|22nd Prime Minister of Pakistan|
|Assumed office |
18 August 2018
|Preceded by||Nasirul Mulk (Acting)|
|Chairman of the Pakistan Tehreek-e-Insaf|
|Assumed office |
25 April 1996
|Deputy||Shah Mehmood Qureshi|
|Preceded by||Position established|
|Member of the National Assembly|
|Assumed office |
13 August 2018
|Preceded by||Obaidullah Shadikhel|
19 June 2013 – 31 May 2018
|Preceded by||Hanif Abbasi|
|Succeeded by||Sheikh Rashid Shafique|
10 October 2002 – 3 November 2007
|Preceded by||Constituency established|
|Succeeded by||Nawabzada Malik Amad Khan|
|Chancellor of the University of Bradford|
7 December 2005 – 7 December 2014
|Preceded by||The Baroness Lockwood|
|Succeeded by||Kate Swann|
Imran Ahmed Khan Niazi
5 October 1952
Lahore, West Punjab, Dominion of Pakistan
|Political party||Pakistan Tehreek-e-Insaf|
(m. 1995; div. 2004)
(m. 2015; div. 2015)
Bushra Bibi (m. 2018)
|Domestic partner||Emma Sergeant (1982–1986)|
Sita White (1987–1991)
Kristiane Backer (1992–1994)
|Parents||Ikramullah Khan Niazi (father) Shaukat Khanum (mother)|
|Residence||Islamabad, Islamabad Capital Territory, Pakistan|
|Education||Keble College, Oxford (BA)|
Pride of Performance (1983)
|Height||1.88 m (6 ft 2 in)|
|Test debut (cap 88)||3 June 1971 v England|
|Last Test||2 January 1992 v Sri Lanka|
|ODI debut (cap 175)||31 August 1974 v England|
|Last ODI||25 March 1992 v England|
Source: ESPNCricinfo, 5 November 2014
Imran Ahmad Khan Niazi (Urdu: عمران احمد خان نیازی) (born 5 October 1952) is a Pakistani politician. He is the 22nd and current Prime Minister of Pakistan. Before entering politics Khan was a cricketer and played for international cricket for two decades in the late 20th century.
Khan became a politician in the mid-1990s. Currently, besides running his own political party, Khan is also a charity worker and cricket commentator. He made his political party Pakistan Tehreek-e-Insaf (PTI) in 1996. He made a cancer hospital, Shaukat Khanum, in memory of his mother who also died of cancer.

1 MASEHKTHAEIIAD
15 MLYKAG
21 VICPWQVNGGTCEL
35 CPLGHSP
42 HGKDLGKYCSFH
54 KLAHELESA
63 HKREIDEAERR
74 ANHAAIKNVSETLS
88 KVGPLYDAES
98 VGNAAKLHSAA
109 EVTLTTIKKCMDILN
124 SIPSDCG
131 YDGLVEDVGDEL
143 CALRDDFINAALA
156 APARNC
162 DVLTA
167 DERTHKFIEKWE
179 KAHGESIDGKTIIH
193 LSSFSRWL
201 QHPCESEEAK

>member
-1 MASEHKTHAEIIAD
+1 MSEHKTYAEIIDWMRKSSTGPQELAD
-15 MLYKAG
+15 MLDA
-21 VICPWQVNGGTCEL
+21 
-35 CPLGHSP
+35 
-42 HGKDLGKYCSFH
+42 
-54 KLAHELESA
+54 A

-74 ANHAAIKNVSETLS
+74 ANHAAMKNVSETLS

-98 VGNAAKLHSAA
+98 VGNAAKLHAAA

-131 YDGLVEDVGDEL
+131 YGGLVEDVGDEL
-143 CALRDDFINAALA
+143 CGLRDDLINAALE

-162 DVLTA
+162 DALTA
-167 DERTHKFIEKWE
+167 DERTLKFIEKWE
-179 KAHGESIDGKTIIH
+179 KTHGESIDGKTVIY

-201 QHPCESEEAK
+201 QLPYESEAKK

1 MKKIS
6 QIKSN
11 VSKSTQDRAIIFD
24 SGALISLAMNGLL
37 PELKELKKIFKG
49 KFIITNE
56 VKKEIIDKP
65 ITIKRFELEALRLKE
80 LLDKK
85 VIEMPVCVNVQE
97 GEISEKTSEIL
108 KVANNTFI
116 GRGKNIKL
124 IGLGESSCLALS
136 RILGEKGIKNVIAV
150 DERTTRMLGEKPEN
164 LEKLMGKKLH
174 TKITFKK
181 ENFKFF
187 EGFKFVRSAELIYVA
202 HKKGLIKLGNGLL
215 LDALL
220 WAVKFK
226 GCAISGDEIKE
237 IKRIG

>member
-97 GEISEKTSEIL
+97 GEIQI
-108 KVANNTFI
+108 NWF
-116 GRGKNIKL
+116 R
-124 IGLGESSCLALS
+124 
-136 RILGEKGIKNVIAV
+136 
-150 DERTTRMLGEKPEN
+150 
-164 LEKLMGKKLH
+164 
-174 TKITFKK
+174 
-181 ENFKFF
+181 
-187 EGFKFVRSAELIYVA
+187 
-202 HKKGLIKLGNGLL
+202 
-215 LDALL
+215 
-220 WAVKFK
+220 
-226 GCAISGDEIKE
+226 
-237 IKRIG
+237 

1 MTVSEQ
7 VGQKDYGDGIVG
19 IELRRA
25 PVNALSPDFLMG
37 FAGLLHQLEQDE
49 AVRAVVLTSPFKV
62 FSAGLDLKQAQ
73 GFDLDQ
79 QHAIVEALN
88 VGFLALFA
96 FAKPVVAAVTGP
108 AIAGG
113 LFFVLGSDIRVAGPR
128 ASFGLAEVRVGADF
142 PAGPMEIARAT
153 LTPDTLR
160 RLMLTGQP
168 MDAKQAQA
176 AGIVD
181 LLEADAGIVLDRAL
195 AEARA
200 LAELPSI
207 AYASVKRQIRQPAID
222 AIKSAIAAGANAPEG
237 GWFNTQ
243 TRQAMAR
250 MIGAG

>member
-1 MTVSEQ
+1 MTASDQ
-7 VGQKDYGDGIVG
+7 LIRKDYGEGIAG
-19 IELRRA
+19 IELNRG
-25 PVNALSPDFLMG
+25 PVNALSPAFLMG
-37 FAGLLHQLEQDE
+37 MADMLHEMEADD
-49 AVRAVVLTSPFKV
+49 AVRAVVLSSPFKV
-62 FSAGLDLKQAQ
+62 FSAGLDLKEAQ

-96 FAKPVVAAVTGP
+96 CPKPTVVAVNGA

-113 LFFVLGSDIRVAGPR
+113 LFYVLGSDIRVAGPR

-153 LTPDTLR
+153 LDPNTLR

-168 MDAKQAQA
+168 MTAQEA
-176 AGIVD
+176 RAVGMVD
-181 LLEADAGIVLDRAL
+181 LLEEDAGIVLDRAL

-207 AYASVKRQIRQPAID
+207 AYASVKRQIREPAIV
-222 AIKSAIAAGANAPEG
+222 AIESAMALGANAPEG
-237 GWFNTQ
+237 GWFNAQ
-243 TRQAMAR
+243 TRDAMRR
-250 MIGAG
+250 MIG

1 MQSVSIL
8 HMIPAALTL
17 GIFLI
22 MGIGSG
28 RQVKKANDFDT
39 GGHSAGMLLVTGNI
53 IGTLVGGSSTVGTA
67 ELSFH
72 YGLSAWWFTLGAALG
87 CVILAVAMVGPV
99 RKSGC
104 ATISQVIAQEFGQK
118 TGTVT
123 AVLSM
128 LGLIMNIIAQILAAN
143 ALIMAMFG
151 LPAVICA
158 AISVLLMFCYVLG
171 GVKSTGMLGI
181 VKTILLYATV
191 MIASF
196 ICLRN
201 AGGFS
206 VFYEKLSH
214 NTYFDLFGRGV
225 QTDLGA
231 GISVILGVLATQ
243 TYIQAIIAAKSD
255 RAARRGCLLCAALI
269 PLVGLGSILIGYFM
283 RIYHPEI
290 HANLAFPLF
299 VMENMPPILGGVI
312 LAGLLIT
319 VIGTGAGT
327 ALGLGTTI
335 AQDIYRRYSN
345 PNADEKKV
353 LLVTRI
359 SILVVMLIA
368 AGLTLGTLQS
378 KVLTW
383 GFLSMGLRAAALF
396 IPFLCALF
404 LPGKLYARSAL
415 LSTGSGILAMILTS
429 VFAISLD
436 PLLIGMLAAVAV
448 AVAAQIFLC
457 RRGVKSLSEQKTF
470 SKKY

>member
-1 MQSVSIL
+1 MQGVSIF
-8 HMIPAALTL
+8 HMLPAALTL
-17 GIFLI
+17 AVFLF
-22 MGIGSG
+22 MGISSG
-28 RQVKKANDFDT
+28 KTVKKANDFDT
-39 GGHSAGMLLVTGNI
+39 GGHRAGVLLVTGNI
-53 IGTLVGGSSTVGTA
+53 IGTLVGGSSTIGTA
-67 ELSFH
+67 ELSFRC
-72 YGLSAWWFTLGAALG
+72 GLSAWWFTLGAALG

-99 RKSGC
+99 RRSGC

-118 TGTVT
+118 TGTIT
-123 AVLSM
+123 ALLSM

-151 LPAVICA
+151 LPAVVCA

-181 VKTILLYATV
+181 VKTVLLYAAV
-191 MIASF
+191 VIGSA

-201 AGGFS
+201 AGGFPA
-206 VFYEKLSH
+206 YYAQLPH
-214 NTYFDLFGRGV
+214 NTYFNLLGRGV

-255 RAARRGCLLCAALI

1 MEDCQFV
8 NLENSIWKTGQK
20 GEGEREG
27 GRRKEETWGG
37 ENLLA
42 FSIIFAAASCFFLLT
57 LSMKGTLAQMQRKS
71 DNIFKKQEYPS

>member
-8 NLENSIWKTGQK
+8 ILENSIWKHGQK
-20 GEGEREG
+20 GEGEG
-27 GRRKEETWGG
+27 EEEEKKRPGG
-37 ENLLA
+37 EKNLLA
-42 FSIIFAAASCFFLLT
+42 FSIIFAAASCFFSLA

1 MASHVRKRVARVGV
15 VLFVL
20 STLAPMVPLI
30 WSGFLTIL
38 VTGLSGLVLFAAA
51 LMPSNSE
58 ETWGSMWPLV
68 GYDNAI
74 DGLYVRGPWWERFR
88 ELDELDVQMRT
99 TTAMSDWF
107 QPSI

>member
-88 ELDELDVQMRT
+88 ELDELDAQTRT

Cricket career[change | change source]
Khan started his career as a first-class cricketer in Lahore in 1968. During his studies at the University of Oxford, he also played for their Blue's Cricket team. In 1971, he played his first international test match for Pakistan against England. In 1974, he played his first One-day international against England.
Khan also became the second fastest all-rounder to reach the mark of 3000 runs and 300 wickets. He also has the second best batting average in test cricket at position 6.
Khan became the captain of Pakistan side in 1982, becoming one of the most successful captains with 91 wins in tests and ODIs.
References[change | change source]
- Hutchins & Midgley 2015. sfn error: no target: CITEREFHutchinsMidgley2015 (help)
- Morgan 2012. sfn error: no target: CITEREFMorgan2012 (help)
- "Former German MTV host promotes Islam with new autobiography | DW | 07.07.2009". DW.COM.
- "Sharif, Imran's net worth sees decline - Pakistan". Dawn.Com. 16 June 2017. Retrieved 20 August 2018. CS1 maint: discouraged parameter (link)
- "Kaptaan Khan's slog from sports icon to Pakistan's likely new leader", Dunya News. Retrieved on 3 August 2018
- "Imran Khan: Forever the Kaptaan", The Hindu. Retrieved on 3 August 2018
- Tim McGirk (15 April 1995), "IMRAN'S DANGEROUS NEW GAME", The Independent. 27 August 2018.
- "#HappyBirthdayIK: PTI Chairman Imran Khan turns 62". DAWN.COM. Dawn. 5 October 2014. Archived from the original on 7 April 2017. Retrieved 14 August 2016. CS1 maint: discouraged parameter (link)
- "Imran Khan". ESPN. Retrieved 2009-10-06. CS1 maint: discouraged parameter (link)
- "Pakistan election: Imran Khan claims victory amid rigging claims". BBC. 27 July 2018. Retrieved 27 July 2018. CS1 maint: discouraged parameter (link)
- "Imran Khan to take oath as PM of Pakistan on August 18". The News International. 13 August 2018. Retrieved 14 August 2018. CS1 maint: discouraged parameter (link)
- ""THE INTERVIEW: ANYTHING HE KHAN'T DO?"".
- Kuchibhotla, Akshaj. "Imran Khan's debut in International cricket".
- "Best averages by batting position". Cricinfo. 11 October 2005.
- "OPF". web.archive.org. 4 October 2007.